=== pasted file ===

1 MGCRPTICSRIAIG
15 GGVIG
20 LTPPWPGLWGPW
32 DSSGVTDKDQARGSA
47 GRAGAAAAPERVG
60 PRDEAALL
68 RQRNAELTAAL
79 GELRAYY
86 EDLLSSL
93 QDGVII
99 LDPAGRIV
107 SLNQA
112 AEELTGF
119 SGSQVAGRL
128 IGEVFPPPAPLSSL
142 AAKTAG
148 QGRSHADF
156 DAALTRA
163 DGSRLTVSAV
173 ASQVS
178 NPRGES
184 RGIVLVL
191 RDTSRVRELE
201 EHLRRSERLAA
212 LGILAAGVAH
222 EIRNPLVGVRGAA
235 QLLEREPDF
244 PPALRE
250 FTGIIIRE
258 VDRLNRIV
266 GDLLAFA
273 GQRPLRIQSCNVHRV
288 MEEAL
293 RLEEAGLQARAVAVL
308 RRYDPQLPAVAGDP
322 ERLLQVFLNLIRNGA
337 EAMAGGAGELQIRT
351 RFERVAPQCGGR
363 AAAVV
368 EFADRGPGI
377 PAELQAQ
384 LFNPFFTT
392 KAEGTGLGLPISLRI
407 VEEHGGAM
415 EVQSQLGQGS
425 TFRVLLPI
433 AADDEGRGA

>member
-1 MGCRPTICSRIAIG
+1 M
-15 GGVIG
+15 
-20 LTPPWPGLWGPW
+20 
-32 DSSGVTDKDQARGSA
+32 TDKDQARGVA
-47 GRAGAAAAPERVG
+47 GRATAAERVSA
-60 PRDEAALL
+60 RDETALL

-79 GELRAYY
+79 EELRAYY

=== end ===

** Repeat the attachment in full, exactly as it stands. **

1 MGCRPTICSRIAIG
15 GGVIG
20 LTPPWPGLWGPW
32 DSSGVTDKDQARGSA
47 GRAGAAAAPERVG
60 PRDEAALL
68 RQRNAELTAAL
79 GELRAYY
86 EDLLSSL
93 QDGVII
99 LDPAGRIV
107 SLNQA
112 AEELTGF
119 SGSQVAGRL
128 IGEVFPPPAPLSSL
142 AAKTAG
148 QGRSHADF
156 DAALTRA
163 DGSRLTVSAV
173 ASQVS
178 NPRGES
184 RGIVLVL
191 RDTSRVRELE
201 EHLRRSERLAA
212 LGILAAGVAH
222 EIRNPLVGVRGAA
235 QLLEREPDF
244 PPALRE
250 FTGIIIRE
258 VDRLNRIV
266 GDLLAFA
273 GQRPLRIQSCNVHRV
288 MEEAL
293 RLEEAGLQARAVAVL
308 RRYDPQLPAVAGDP
322 ERLLQVFLNLIRNGA
337 EAMAGGAGELQIRT
351 RFERVAPQCGGR
363 AAAVV
368 EFADRGPGI
377 PAELQAQ
384 LFNPFFTT
392 KAEGTGLGLPISLRI
407 VEEHGGAM
415 EVQSQLGQGS
425 TFRVLLPI
433 AADDEGRGA

>member
-1 MGCRPTICSRIAIG
+1 M
-15 GGVIG
+15 
-20 LTPPWPGLWGPW
+20 
-32 DSSGVTDKDQARGSA
+32 TDKDQARGVA
-47 GRAGAAAAPERVG
+47 GRATAAERVSA
-60 PRDEAALL
+60 RDETALL

-79 GELRAYY
+79 EELRAYY